“These alternating states of feeling separated from the Father (his own divine soul) when he was more conscious of his finite human side, and feeling one with the Father when he was more conscious of his infinite divine side, continued throughout his lifetime on earth.” Again, who was running the universe when He was “feeling separated from the Father?” or before that, when he was an infant.

        “Some things we do not know in our heads, rationally, but we do know in our heart.”

        I would call that faith.

        “That’s one human equivalent to what Jesus was saying when he told us that there are things the Father knows that the Son does not.” Not sure about that analogy.

        “About Jesus constantly talking to himself—well, what can I say? Some people do constantly talk to themselves!”

        Indeed they do, and they are in mental institutions, or heavily medicated, or both. I would like to think that Jesus was not mentally ill. If so, we’re much worse off than we thought.

        “I would suggest that the Trinity of Persons is really helpful only as a stopgap measure in Christianity absent a true and deep understanding of the nature of God.”

        Isn’t religion itself, all religion, a stopgap measure absent a true and deep understanding of the nature of God?

        “The rather confused Christian leaders of the day needed some way to affirm the divinity of Christ, and making him a separate divine “person” was the most reasonable way they could think of.”

        They did not need to “makeup the trinity” in order to affirm Jesus’ divinity. They were trying to reconcile how He could be God AND human. That’s not easy. As you know, a schism resulted in Western and Eastern churches.

        “They think of three characters, or personalities, each with his own role, who are in communication with one another, and so on. Christian artwork over the centuries depicting Father, Son, and Holy Spirit as three separate people attest to this uncomfortable (for traditional Christians) fact.”

        There are a lot of things in the Bible that make me uncomfortable, but the Trinity is not one of them. (And I LOVE the art).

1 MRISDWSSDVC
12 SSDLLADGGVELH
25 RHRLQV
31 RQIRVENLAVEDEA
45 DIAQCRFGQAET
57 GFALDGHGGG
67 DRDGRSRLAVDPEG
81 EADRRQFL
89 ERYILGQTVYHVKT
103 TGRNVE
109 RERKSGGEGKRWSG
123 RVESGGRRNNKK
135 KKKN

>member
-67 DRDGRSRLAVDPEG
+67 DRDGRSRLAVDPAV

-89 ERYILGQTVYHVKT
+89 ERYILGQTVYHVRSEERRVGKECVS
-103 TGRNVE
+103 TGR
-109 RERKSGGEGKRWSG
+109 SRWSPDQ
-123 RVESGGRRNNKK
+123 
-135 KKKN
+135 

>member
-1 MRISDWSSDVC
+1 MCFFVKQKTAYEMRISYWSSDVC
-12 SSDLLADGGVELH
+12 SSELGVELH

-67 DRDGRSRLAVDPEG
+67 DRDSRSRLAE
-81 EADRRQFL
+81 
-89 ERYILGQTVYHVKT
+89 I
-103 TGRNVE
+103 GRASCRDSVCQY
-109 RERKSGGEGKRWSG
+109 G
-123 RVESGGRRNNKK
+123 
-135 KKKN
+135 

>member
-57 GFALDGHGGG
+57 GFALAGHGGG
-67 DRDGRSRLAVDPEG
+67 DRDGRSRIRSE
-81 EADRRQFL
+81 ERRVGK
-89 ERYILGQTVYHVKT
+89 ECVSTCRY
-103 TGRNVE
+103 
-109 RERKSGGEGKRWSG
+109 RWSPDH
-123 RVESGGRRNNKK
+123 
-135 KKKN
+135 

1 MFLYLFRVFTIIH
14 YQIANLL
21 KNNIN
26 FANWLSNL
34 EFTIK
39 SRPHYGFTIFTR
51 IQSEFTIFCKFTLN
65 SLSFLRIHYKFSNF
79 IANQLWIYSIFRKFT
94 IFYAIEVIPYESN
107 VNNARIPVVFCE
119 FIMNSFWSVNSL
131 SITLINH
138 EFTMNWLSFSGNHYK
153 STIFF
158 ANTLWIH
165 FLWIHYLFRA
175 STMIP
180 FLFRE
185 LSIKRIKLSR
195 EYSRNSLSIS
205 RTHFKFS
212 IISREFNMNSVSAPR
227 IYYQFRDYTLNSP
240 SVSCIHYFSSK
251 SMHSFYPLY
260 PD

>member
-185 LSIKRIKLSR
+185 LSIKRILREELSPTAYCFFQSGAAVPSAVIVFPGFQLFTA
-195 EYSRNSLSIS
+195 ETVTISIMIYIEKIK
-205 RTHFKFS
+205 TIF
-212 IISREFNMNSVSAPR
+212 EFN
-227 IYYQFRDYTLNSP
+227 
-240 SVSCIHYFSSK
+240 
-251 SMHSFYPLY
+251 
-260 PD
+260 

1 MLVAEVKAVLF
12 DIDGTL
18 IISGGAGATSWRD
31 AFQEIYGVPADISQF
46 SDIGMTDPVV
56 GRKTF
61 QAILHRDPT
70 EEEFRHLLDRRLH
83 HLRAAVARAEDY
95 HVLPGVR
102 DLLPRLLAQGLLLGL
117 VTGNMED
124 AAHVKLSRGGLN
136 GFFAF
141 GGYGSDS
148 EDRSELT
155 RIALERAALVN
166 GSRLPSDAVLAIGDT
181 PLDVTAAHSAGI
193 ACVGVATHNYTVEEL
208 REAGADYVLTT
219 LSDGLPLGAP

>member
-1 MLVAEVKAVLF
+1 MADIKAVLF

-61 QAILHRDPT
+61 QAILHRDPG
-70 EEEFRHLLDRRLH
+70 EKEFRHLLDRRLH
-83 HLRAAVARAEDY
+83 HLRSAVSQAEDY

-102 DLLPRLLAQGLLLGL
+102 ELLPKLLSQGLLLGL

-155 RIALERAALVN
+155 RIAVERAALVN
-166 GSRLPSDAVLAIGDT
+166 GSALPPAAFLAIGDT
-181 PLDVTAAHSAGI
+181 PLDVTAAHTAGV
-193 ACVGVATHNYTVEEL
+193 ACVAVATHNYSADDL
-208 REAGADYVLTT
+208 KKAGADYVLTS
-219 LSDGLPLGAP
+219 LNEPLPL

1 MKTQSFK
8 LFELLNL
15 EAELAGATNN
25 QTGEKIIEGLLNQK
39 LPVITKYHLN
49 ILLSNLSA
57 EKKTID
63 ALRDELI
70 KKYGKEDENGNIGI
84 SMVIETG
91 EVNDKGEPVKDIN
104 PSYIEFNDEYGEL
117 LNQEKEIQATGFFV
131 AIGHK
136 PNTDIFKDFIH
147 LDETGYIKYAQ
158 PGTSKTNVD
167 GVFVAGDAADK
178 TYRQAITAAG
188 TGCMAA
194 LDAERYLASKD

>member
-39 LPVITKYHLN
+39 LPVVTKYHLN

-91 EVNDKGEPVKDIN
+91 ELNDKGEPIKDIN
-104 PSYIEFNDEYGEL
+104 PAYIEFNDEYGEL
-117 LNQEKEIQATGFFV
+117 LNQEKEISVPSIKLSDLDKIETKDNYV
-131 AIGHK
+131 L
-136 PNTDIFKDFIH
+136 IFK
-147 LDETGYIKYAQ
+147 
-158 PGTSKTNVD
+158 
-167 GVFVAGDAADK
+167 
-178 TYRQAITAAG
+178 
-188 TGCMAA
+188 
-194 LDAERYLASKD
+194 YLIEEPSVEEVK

“Being able to think of God as truly one gives us only one God to pray to, and helps us relate to God “person-to-person” in a way that the Trinity just doesn’t…their minds divided between different divine figures, and confused about whom they’re really praying to, and it breaks my heart.”

        I truly appreciate your concern, but I have no problem praying to the One True God. I don’t address myself to one or the other of the Trinity as I believe they are all One, in a way that is beyond my understanding.

        Thanks for the stimulating discussion.

        • Lee says:

          Hi Paul,

          If you’re happy with your trinitarian beliefs, and find them satisfying, I won’t try to argue you out of them. However, since you ask many questions about my belief, I’ll do my best to answer. And as long as you want to remain in conversation with me, I won’t stop challenging you to think realistically about your own beliefs.

          The example of the rich fool is not evidence, but a biblical example of someone explicitly talking to his own soul. Some Christians won’t pay attention to any line of thought or reasoning if it doesn’t quote the Bible along the way, so I included that to show that the idea of talking to oneself is, indeed, biblical. (Of course, most of their basic beliefs are not actually stated in the Bible, but they turn a blind eye to that!)

          And not all people who talk to themselves regularly are in mental institutions. Personally, I’m continually examining my own thoughts and actions in my mind, which is like an internal conversation, and I’ve managed to stay outside the doors of the state hospital so far! 😉

          Highly creative people commonly have a rich inner life in which there are many mental “voices” bringing up various thoughts and feelings that jumble around in their minds and come out in ways that surprise and delight others and themselves. Novelists and other creative writers must, of course, rehearse all sorts of dialog in their own minds, much of which is a reflection of their own inner and outer experience. Inventors must be continually examining their own concepts and looking for blockages in their own mind against thinking in new ways and coming up with new solutions that are outside the box of their current thinking. And they must commonly keep themselves motivated through hundreds or even thousands of failures before coming up with a solution that works.

          So although talking to oneself can be a sign of mental instability, it can also be a sign of creativity, inventiveness, and productivity. Obviously I would lean in the latter direction when it comes to Jesus Christ, though some snarky skeptics do lean toward the “Jesus was insane” theory.